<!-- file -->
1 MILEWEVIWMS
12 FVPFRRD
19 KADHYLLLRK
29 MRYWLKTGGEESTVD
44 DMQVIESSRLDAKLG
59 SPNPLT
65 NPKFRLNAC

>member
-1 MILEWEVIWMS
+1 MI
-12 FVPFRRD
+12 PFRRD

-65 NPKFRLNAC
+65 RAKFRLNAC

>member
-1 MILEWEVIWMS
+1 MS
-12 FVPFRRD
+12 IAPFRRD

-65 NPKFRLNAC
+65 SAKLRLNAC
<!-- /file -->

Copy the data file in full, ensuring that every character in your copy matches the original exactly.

1 MILEWEVIWMS
12 FVPFRRD
19 KADHYLLLRK
29 MRYWLKTGGEESTVD
44 DMQVIESSRLDAKLG
59 SPNPLT
65 NPKFRLNAC

>member
-1 MILEWEVIWMS
+1 MI
-12 FVPFRRD
+12 PFRRD

-65 NPKFRLNAC
+65 RAKFRLNAC

>member
-1 MILEWEVIWMS
+1 MS
-12 FVPFRRD
+12 IAPFRRD

-65 NPKFRLNAC
+65 SAKLRLNAC